Please visit DU’s COVID-19 website and subscribe to @uofdenver Twitter for updates regarding COVID-19.

Image result for conrad ciccotelloGen Y is the largest, most educated and ethnically diverse demographic group in U.S. history, projected to make up 75% of the world’s workforce by 2050.


Members of Gen Y (also called millennials, born between 1980 and 2000) tend to be financially fragile. This study demonstrates the critical importance of engaging Gen Y early in their lives to help them manage their personal finances and ensure their financial well-being.

Key Insights
  • The typical Gen Y new household has a negative net worth, often the result of student loans.
  • As little as a 10% cut in income can wipe out a Gen Y household’s savings and endanger its financial security. Unexpected expenses like car repairs can have the same effect, as few Gen Y households have the liquidity to absorb financial shocks.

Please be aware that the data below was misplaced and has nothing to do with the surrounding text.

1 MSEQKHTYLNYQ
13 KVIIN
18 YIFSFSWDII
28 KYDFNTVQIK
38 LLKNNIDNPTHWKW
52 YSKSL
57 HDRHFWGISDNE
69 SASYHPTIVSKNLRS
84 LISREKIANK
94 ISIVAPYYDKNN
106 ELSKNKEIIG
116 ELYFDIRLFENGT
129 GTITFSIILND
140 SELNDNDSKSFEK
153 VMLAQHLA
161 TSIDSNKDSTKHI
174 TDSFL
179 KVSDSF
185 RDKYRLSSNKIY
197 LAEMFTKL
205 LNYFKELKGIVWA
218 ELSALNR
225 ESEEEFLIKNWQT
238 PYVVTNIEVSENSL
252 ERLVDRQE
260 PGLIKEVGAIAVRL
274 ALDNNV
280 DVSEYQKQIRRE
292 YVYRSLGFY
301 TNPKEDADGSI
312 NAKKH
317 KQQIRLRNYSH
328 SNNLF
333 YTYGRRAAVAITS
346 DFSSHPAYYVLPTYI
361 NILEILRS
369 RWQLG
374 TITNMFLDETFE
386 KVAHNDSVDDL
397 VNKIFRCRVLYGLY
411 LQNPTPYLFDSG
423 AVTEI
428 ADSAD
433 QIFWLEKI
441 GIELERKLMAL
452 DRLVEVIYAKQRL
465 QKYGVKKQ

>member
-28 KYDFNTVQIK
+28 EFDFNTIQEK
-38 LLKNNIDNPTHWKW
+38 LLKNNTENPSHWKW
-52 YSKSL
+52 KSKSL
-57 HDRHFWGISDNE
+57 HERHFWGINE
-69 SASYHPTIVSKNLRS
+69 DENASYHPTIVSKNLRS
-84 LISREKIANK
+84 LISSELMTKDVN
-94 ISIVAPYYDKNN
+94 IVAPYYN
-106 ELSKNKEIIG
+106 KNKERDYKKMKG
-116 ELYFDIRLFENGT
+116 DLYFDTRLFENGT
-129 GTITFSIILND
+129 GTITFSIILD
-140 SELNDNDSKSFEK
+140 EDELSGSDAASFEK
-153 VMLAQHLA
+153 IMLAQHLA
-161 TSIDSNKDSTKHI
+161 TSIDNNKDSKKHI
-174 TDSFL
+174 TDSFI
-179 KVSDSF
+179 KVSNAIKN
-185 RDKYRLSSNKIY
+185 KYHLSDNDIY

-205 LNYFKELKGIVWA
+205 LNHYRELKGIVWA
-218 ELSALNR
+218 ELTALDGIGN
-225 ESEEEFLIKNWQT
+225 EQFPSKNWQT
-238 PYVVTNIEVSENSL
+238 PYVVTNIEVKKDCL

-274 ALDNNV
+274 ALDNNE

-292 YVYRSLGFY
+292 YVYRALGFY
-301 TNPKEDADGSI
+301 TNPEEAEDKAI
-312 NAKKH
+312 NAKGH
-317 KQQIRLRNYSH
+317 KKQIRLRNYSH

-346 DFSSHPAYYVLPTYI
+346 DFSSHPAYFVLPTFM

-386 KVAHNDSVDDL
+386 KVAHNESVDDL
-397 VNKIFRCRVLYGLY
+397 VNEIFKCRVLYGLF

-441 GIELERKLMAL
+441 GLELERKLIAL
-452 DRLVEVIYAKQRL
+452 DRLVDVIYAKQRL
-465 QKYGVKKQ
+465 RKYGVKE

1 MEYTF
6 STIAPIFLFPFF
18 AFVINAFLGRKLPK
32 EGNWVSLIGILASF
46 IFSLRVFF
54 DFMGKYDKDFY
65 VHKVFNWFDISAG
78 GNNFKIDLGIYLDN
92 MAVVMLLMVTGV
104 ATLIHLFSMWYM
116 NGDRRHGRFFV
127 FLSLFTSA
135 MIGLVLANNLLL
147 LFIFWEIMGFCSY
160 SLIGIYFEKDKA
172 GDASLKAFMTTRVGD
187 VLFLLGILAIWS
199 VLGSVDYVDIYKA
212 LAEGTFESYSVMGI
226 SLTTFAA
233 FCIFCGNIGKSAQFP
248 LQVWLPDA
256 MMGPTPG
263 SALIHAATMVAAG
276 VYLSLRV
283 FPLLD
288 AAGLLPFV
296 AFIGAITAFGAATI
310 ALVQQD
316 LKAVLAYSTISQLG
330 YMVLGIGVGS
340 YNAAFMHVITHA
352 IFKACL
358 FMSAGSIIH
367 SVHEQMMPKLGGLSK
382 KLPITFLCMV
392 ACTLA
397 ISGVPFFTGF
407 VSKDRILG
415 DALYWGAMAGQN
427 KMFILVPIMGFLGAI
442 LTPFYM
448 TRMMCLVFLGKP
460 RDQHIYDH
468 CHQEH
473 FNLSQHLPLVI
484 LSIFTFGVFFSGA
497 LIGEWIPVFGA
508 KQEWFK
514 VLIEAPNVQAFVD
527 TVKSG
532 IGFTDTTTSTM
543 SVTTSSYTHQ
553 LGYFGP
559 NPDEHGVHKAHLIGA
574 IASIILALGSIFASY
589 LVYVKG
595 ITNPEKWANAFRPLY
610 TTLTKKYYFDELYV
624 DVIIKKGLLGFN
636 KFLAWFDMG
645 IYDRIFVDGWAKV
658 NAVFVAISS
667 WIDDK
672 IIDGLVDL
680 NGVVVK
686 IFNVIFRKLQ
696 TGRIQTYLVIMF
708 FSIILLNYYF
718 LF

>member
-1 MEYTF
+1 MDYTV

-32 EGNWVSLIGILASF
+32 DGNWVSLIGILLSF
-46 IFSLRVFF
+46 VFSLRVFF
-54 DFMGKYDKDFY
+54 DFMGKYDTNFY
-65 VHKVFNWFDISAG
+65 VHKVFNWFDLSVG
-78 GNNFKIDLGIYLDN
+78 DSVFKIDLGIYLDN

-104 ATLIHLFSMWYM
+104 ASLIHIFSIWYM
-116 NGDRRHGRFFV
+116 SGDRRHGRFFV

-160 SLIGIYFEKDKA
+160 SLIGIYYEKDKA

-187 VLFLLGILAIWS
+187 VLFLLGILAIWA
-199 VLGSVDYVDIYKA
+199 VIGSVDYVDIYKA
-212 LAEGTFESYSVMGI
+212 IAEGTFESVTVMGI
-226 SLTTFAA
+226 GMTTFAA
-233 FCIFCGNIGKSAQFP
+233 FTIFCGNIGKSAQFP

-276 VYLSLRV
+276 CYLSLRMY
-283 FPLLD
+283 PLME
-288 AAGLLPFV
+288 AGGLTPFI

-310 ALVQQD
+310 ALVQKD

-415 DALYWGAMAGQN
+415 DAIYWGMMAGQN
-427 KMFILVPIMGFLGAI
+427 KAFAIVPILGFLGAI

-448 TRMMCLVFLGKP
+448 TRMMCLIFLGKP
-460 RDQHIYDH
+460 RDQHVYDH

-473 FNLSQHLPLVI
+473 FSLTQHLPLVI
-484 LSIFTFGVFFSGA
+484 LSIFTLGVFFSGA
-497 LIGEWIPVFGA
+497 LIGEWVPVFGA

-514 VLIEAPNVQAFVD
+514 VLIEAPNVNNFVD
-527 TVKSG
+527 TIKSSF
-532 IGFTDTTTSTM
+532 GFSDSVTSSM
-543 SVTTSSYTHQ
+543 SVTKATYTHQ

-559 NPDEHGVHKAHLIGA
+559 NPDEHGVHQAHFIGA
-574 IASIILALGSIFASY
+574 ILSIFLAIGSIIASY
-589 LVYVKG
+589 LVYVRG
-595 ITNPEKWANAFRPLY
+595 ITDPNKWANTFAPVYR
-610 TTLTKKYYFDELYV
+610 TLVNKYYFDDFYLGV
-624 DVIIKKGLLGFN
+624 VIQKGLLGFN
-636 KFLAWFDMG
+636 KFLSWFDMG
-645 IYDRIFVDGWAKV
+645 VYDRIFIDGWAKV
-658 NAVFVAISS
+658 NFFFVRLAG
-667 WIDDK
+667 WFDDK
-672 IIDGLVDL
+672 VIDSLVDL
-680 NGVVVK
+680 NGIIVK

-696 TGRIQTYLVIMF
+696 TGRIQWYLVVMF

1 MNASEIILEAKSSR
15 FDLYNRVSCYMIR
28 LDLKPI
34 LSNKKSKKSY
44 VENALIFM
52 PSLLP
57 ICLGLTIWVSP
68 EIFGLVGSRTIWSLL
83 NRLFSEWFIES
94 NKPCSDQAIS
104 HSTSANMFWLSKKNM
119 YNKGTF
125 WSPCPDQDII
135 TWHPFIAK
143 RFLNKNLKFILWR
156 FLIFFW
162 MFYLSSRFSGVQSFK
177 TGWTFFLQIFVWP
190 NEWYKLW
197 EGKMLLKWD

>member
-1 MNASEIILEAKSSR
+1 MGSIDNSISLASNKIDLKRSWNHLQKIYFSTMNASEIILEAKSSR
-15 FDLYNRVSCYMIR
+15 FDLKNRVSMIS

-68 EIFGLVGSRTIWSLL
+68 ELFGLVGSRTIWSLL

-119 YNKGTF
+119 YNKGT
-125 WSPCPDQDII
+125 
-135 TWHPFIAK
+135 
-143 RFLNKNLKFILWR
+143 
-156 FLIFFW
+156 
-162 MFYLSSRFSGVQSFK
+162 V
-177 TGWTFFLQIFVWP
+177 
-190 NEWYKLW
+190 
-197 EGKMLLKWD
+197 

• Gen Y households are more apt to need advice on basic budgeting, debt, liquidity and insurance than to need traditional financial advice, such as portfolio management.
  • Substituting variable costs for fixed costs can help Gen Y reduce leverage and permanent shocks to their standard of living.
  • Other solutions: Use digital and social media for peer-to-peer information that “doesn’t preach.”

In a study spanning 16 years, the author asked 500 diverse, senior-level undergraduate students to create a comprehensive financial plan, build a financial balance sheet and analyze their financial positions. Using a representative sample of this information, he observed high levels of household leverage, measured in both operating and financial terms.


View the full report here!